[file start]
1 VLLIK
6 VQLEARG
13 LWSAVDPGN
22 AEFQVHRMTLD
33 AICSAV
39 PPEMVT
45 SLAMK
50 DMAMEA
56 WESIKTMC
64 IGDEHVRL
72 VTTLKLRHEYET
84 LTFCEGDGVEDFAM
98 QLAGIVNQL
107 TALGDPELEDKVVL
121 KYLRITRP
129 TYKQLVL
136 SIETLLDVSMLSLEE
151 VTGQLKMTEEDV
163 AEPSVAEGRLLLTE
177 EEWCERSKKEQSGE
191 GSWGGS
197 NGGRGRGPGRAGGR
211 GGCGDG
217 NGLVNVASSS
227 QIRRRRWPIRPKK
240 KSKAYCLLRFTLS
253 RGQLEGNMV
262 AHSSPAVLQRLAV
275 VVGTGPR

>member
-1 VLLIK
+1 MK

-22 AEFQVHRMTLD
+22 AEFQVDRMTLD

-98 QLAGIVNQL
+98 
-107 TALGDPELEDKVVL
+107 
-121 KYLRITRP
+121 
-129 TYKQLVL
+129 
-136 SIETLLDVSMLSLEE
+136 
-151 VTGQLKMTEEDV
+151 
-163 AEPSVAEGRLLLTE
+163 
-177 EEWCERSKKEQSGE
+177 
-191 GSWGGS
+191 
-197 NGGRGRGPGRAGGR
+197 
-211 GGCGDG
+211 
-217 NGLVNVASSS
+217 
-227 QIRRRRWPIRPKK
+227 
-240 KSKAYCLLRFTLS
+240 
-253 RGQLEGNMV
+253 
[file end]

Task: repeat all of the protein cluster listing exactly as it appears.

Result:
1 VLLIK
6 VQLEARG
13 LWSAVDPGN
22 AEFQVHRMTLD
33 AICSAV
39 PPEMVT
45 SLAMK
50 DMAMEA
56 WESIKTMC
64 IGDEHVRL
72 VTTLKLRHEYET
84 LTFCEGDGVEDFAM
98 QLAGIVNQL
107 TALGDPELEDKVVL
121 KYLRITRP
129 TYKQLVL
136 SIETLLDVSMLSLEE
151 VTGQLKMTEEDV
163 AEPSVAEGRLLLTE
177 EEWCERSKKEQSGE
191 GSWGGS
197 NGGRGRGPGRAGGR
211 GGCGDG
217 NGLVNVASSS
227 QIRRRRWPIRPKK
240 KSKAYCLLRFTLS
253 RGQLEGNMV
262 AHSSPAVLQRLAV
275 VVGTGPR

>member
-1 VLLIK
+1 MK

-22 AEFQVHRMTLD
+22 AEFQVDRMTLD

-98 QLAGIVNQL
+98 
-107 TALGDPELEDKVVL
+107 
-121 KYLRITRP
+121 
-129 TYKQLVL
+129 
-136 SIETLLDVSMLSLEE
+136 
-151 VTGQLKMTEEDV
+151 
-163 AEPSVAEGRLLLTE
+163 
-177 EEWCERSKKEQSGE
+177 
-191 GSWGGS
+191 
-197 NGGRGRGPGRAGGR
+197 
-211 GGCGDG
+211 
-217 NGLVNVASSS
+217 
-227 QIRRRRWPIRPKK
+227 
-240 KSKAYCLLRFTLS
+240 
-253 RGQLEGNMV
+253 